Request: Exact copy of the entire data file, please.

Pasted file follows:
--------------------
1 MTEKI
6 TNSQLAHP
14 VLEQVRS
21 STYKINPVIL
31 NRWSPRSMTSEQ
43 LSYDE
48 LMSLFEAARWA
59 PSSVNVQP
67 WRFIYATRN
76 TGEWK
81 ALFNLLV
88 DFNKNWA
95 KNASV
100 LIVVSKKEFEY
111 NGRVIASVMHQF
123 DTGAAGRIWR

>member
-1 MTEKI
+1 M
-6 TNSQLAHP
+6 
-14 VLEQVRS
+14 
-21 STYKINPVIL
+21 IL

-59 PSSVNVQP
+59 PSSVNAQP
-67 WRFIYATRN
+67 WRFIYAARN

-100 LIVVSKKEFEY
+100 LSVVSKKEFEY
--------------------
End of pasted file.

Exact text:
1 MTEKI
6 TNSQLAHP
14 VLEQVRS
21 STYKINPVIL
31 NRWSPRSMTSEQ
43 LSYDE
48 LMSLFEAARWA
59 PSSVNVQP
67 WRFIYATRN
76 TGEWK
81 ALFNLLV
88 DFNKNWA
95 KNASV
100 LIVVSKKEFEY
111 NGRVIASVMHQF
123 DTGAAGRIWR

>member
-1 MTEKI
+1 M
-6 TNSQLAHP
+6 
-14 VLEQVRS
+14 
-21 STYKINPVIL
+21 IL

-59 PSSVNVQP
+59 PSSVNAQP
-67 WRFIYATRN
+67 WRFIYAARN

-100 LIVVSKKEFEY
+100 LSVVSKKEFEY